Magazine article The New Yorker

Smorgasbord; the Current Cinema

Magazine article The New Yorker

Smorgasbord; the Current Cinema

Article excerpt

The social life of the moviegoer, rarely effervescent, is about to lose more of its sparkle. Film Forum is presenting a six-week retrospective, through July 1st, of the work of Ingmar Bergman. Not to plan a pilgrimage to Houston Street would be graceless, although we should resign ourselves to the fact that, like many of Bergman's characters, we will make the journey alone. There may be a way of persuading casual acquaintances to come along for a festive double bill of "Frenzy" and "Crisis," but, if so, it's news to me.

Bergman, happily, is alive today, although viewers hoping that he might spring a surprise appearance, bounding onstage after the screening, should prepare to be disappointed. Publicity has never been his forte; if you want self-revelation from Bergman, go to the work. He was born on July 14, 1918, into a well-to-do Swedish family. His father, Erik, was a pastor in the Lutheran church; Ingmar was raised in the company of women--his mother, Karin, naturally, but also a fond maternal grandmother. He himself has been married five times. Among the most striking measures of his art (rivalled only, in this regard, by the Japanese director Kenji Mizoguchi) is the prominence that Bergman gives to women in his films. We are left in no doubt, as man after man reveals himself to be a fool or a flounderer, that the world is electrified by the fervor of female intelligence. Behind this tendency, as behind so much in life, lies an aunt. It was Ingmar's Aunt Anna who, in the late nineteen-twenties, gave his brother Dag the Christmas present of a cinematograph, which Ingmar soon acquired by swapping it for a hundred toy soldiers. That was the sparking of his passion for motion pictures.

Bergman studied at Stockholm University and directed his first play in 1938. Since then, his industry has been unflagging; last year a two-hour film, "Sarabande," showed on Swedish TV. He long ago earned the nickname of the "demon director," such are the demands that he makes on his performers. There is no mistaking the look of a Bergman picture, or even the sound of it. Close your eyes, or avert them from the subtitles, and you find yourself swept up afresh in the sway of his dialogue. It may be unintelligible, but, like the libretto of an opera in an unfamiliar tongue, it makes a mysterious music of its own, and the blend of clucking and lulling in the Swedish voice seems wonderfully apt to Bergman's mood.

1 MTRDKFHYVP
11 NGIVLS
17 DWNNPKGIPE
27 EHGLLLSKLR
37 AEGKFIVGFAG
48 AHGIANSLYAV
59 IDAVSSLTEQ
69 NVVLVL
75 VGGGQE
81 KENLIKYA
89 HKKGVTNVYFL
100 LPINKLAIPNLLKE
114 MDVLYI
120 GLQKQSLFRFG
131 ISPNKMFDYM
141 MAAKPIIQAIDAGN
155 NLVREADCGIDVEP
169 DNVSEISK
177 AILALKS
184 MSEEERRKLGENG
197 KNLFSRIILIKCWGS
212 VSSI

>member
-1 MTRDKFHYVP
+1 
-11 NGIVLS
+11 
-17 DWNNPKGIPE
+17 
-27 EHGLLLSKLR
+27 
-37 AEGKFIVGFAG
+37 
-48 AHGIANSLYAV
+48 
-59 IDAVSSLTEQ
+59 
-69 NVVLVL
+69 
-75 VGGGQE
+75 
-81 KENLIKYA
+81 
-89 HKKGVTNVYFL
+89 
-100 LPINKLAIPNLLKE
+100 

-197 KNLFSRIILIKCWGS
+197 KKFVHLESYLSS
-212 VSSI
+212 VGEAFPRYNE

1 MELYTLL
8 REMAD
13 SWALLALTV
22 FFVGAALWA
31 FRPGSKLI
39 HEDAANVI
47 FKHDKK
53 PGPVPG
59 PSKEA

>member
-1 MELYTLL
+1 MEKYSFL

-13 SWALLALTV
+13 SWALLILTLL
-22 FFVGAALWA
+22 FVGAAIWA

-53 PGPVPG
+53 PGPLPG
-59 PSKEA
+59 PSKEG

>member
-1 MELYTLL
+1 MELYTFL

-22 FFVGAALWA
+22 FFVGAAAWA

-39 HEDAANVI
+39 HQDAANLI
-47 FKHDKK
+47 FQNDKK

That sound is one of the constants that cause Bergman's movies, in all their variety, to bind themselves into a compendium. Another is the repertory company that, like Woody Allen, he has loyally gathered around him. As the films unfurl, the delight of finding the same players--Max von Sydow, Liv Ullmann, Bibi Andersson, Harriet Andersson, and, less heralded but no less vital, Gunnar Bjornstrand--grows ever more consoling, surviving even the bleakest plots. All of which means that, rather than interleaving your Bergman-watching with other pictures, you should think about taking him neat--denying yourself the new Harry Potter movie, for instance, until you have plowed through two hundred and eighty-two minutes of "Scenes from a Marriage" (1973). The Film Forum season is not complete: there is no room for two of the films that Bergman made in Germany, "The Serpent's Egg" and "From the Life of the Marionettes"; or for a lost-looking Elliott Gould in "The Touch" (1971); or for the nine soap commercials that Bergman directed in 1951. Still, with thirty-three films on show, even scowling skeptics will be forced to concede the breadth, as well as the intensity, of his achievement.

And what of a novice? Were you to wander, without any warmup, into the double bill of "Summer Interlude" and "Summer with Monika" on June 10th, how would you respond? For a start, the titles might come as a shock. Bergman is so instantly linked with the Nordic landscape, and with the daunting demeanor of those who suffer there, that these buoyant films, dating from 1951 and 1953, are liable to bliss you out with their spasms of uncowed defiance. …

Search by... Author
Show... All Results Primary Sources Peer-reviewed

Oops!

An unknown error has occurred. Please click the button below to reload the page. If the problem persists, please try again in a little while.